Van Parys was born in 1951 in Ghent and studied law at the university there, graduating with distinction in 1974 before taking a second degree in 1975 in criminology. He was admitted to the bar in 1978 and elected to Ghent city council in 1983 and the federal parliament in 1985.
His style is more academic than populist (he lectures in penal policy at the University of Leuven and chairs the management board of Arteveld university college in Ghent) and he only really became a familiar figure on the national scene when he became a member in 1996 of the special parliamentary commission looking into the investigation of the crimes of Marc Dutroux. At that time, the country was in the grip of a mass outrage that such a series of crimes could have been allowed to take place under the noses of police and magistrates.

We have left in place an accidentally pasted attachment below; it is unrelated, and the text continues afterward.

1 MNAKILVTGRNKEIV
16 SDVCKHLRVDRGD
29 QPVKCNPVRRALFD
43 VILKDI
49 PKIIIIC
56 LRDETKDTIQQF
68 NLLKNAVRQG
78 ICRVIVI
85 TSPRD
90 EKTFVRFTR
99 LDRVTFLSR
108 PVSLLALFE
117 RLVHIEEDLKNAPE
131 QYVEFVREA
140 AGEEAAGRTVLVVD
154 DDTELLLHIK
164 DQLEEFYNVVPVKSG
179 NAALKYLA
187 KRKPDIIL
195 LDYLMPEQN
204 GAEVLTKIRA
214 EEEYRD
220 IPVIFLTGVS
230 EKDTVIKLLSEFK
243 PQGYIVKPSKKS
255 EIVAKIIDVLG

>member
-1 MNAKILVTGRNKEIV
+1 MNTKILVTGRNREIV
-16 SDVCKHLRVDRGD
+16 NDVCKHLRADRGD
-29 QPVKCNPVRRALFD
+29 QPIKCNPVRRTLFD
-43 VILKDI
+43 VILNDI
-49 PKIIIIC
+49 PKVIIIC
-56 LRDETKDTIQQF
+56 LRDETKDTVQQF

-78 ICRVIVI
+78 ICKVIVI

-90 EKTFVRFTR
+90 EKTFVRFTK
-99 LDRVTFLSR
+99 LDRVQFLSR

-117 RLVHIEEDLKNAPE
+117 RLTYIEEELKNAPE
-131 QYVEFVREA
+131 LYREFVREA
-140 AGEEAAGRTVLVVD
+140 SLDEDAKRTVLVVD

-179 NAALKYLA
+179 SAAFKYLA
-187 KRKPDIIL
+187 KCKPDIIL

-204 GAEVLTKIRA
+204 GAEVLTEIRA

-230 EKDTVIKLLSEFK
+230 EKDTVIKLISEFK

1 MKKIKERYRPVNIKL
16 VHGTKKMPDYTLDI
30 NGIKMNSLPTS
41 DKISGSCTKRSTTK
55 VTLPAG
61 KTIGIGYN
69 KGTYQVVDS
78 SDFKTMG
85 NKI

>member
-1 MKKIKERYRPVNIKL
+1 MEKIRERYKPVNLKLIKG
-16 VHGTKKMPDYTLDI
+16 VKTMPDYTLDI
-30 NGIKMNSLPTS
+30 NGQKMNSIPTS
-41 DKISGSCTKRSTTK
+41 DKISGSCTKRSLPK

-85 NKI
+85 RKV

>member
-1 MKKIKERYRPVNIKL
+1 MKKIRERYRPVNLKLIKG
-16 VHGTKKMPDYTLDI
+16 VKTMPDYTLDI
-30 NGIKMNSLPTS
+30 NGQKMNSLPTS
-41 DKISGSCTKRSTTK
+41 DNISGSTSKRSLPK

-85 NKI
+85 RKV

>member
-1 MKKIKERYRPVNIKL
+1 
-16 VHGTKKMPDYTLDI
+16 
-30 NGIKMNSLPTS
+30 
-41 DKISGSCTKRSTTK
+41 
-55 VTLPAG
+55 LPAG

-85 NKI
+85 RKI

Van Parys, however, differed from many of his fellow commissioners. Where they often gave the impression of trying to outdo the righteous rage of the others, he preferred a more analytic approach, and his questions and interventions were all the more effective for coming from the head rather than the belly or the heart.
Dutroux was also behind Van Parys’s only elevation to ministerial office: When he escaped briefly from police custody in April 1998, the incident led to the resignation of Stefaan De Clerck as justice minister. De Clerck was replaced by Van Parys, his party colleague, and he served as justice minister until the following year.
“Politics has been a major part of my life,” he told De Gentenaar. “I’ve always enjoyed the combination of local and federal work, and I look back on it with pleasure. I’m now entering the last active phase of my life, and I want to concentrate on matters that excite me. Justice has always been my speciality, and I can occupy myself with that intensely in the High Council. It’s going to be an exciting time.”